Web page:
Learning

In order to keep people interested and keep your group well-informed, it is important that new knowledge and group members are acquiring skills. It is also important that the new knowledge and skills are shared within the group and are used effectively. The goals of the group will be furthered more quickly if it is able to adapt to changing external and/or internal conditions.

Ground Rules

Effective group process is essential. No matter what style of governance you choose,“ ground rules” need to be established; such as: “meetings start and stop on time” or “everyone has an opportunity to be heard”. Group members need to agree on the ground rules, write them down and refer to them at each meeting. Each member must take responsibility to ensure that the ground rules are respected.

Empowerment

Groups are empowered when the individual members are empowered; that is, each of them believes they have the ability and opportunity to contribute in a meaningful way. In order for this to happen, the group must:
• provide adequate orientation for new members
• ensure equal access to information
• be willing to seriously consider alternative viewpoints
• provide ample opportunities for input
• ensure due process observed in decision-making
• encourage involvement in challenging tasks
• provide access to resources
• create opportunities for learning and networking
• take the time to ensure high comfort level of all involved
• acknowledge contributions
Building the Team

Common Stages of Group Development

All groups do not go through the same stages of development, nor do they go through them in order. Quite often they will skip a stage, perhaps coming back to it later. While recognizing this non-linear aspect of group development, it may be helpful to understand that there are common experiences among groups.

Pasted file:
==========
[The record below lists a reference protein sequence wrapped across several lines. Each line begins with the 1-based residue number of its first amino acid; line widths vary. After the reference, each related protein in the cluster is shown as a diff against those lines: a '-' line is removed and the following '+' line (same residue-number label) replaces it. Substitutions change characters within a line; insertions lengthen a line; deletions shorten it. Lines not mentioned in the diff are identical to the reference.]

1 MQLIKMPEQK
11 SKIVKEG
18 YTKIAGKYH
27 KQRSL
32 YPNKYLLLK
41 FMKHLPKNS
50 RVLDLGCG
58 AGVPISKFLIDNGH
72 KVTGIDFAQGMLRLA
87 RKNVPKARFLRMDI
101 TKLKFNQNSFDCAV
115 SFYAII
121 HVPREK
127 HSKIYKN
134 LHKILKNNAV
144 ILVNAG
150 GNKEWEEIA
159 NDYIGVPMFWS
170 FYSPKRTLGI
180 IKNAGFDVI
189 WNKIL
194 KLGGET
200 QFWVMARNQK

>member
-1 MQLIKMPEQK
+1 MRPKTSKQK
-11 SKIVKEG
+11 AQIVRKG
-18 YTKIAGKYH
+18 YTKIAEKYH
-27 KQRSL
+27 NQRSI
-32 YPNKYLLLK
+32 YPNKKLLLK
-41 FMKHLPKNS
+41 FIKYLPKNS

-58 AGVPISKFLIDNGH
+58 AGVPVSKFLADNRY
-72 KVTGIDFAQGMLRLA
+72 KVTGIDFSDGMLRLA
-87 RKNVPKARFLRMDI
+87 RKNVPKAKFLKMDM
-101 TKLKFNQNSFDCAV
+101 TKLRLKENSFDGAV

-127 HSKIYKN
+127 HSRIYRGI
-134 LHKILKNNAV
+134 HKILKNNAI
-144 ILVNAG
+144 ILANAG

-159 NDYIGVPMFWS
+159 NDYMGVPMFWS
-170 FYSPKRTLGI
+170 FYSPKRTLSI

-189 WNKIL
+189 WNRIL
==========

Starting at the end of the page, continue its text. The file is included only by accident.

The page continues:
Stage 1

Stage 1: Forming the Group
When a group comes together for the first time and people do not know each other, they may feel uncertain and thus be hesitant to make strong commitments right away. Some may be a bit puzzled about the purpose and goals of the group. Others may not be sure whether they will have anything in common with the other members.
In this stage the facilitator or chair needs to encourage the group to spend some time getting acquainted, setting ground rules, exploring values and developing effective communication patterns.


Stage 2

Stage 2: Taking Ownership
As the group comes together it is important that members start to take ownership of the group process. They need to understand and/or shape their purposes and tasks in ways that make sense to them and are personally meaningful. As the members express their diverse viewpoints some areas of conflict may occur. There may also be some ill-feelings toward the facilitator or chair if (s)he is not seen as being fair and unaligned with one side or another.
It is essential at this point to ensure that all perspectives are given serious consideration, and that efforts are made to accommodate the emerging diversity. If this is not easily achieved, a review of the vision, mission and goals may be helpful. If it is apparent that not all members share the same basic vision and sense of mission, it may be necessary for the group to split into subgroups that will each undertake different activities.


Stage 3

Stage 3: Getting It Together
Having successfully resolved any disagreements, the group now has a sense of cohesion and members feel trusting and accepting of each other. They are able to make a stronger, perhaps longer term commitment to the group and are willing and able to take on greater responsibilities. Effective decision-making procedures are in place and power is shared among all group members. These factors lead to the group developing a strong organizational identity; they are much more than a collection of individuals now.


Stage 4